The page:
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Rules requiring more calorie labels may help people make better choices

The Food and Drug Administration announcement of sweeping rules requiring chain restaurants, movie theaters and pizza parlors across the nation to post calorie counts on their menus may provide the push Americans need to trim their waistlines.

Anything that helps us think twice before we supersize those fries, or buy that extra-large sugary soft drink or go for the tub of “butter” popcorn. Or choose that creamy sauce-smothered pasta or a pizza with extra cheese and double pepperoni.

The list goes on, and so does the list of adverse health effects from unhealthy diets as Americans grow increasingly accustomed to a drive-through dining existence. There is a price to pay, in the form of Type 2 diabetes, heart problems, strokes and other obesity-related medical conditions. It may be too late for some people, but the FDA pushed ahead on new rules. Health experts believe that ever-larger portion sizes and unhealthy ingredients have been significant contributors to the country’s obesity rate.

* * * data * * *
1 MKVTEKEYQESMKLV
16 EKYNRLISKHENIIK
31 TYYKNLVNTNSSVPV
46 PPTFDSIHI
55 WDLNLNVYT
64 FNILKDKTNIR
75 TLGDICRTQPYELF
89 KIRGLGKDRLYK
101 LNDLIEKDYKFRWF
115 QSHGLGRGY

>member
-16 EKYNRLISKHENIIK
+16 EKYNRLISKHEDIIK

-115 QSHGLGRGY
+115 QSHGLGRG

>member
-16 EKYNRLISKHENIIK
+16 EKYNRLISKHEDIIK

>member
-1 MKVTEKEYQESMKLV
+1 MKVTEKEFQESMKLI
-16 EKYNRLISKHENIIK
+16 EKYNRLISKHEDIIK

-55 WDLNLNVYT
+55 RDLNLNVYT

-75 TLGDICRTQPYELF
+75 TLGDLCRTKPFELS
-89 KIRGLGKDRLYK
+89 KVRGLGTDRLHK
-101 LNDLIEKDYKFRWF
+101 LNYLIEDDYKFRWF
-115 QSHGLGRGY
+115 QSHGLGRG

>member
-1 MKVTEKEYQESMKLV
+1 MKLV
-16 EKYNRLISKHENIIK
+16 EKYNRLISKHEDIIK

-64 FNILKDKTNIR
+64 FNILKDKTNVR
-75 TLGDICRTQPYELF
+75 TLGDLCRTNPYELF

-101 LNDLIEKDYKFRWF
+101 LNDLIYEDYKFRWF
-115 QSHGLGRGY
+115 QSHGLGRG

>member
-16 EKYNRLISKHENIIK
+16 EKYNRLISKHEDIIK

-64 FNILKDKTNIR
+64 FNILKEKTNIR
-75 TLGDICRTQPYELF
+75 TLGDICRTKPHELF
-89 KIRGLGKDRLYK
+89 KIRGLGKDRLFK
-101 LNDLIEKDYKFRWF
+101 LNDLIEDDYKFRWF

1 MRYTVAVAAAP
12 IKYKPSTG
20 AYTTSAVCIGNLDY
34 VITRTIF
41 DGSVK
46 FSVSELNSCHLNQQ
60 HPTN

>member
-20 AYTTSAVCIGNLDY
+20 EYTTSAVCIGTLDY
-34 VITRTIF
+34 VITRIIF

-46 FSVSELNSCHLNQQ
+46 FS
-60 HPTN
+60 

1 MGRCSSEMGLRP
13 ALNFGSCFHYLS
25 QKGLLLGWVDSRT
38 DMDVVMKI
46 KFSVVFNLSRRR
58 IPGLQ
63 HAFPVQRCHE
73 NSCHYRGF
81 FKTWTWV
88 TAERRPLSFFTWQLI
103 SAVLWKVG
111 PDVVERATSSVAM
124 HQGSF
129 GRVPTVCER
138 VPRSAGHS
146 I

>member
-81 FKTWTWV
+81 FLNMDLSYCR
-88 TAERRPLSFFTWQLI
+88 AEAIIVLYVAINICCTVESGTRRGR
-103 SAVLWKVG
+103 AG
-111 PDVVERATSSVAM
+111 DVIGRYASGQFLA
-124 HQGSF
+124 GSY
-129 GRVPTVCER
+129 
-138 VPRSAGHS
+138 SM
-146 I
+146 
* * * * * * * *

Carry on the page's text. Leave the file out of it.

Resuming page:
“More than one-third (34.9 percent or 78.6 million) of U.S. adults are obese,” according to the Centers for Disease Control and Prevention website. “The estimated annual medical cost of obesity in the U.S. was $147 billion in 2008 U.S. dollars; the medical costs for people who are obese were $1,429 higher than those of normal weight.”

The rules don’t prevent the sale of even the unhealthiest food; they just make diners aware of what they are eating.

Much of that unhealthy diet comes from outside the home, unsurprising given our fast-paced, immediate-gratification culture.

While personal responsibility plays a huge role, there are times when convenience trumps a balanced diet and it is easier to reach for the takeout menu or pack the kids in the car for a trip to the nearest chain buffet restaurant.

The rules are tough, and even consumer advocates were caught off guard by their broad reach. The rules cover food in vending machines and amusement parks and certain prepared foods in supermarkets. The rules apply to food establishments with 20 or more outlets, including fast-food chains such as KFC and Subway and sit-down restaurants such as Applebee’s and the Cheesecake Factory.

And the rules cover some alcoholic beverages, which will no doubt prove sobering, although only drinks that appear on menus and menu boards will be subject to the rule.

There is little question that the new regulations, which take effect a year from now, will face steep legal and political hurdles. Grocery and convenience stores that sell prepared foods for takeout are among the strongest opponents. Pizza and movie theater chains also strenuously objected, despite the fact that menu labeling was required in 2010 as part of the Affordable Care Act.

The rules do impose some burden on businesses, but childhood and adult obesity is a national crisis. The FDA’s rules are an appropriate response to that concern.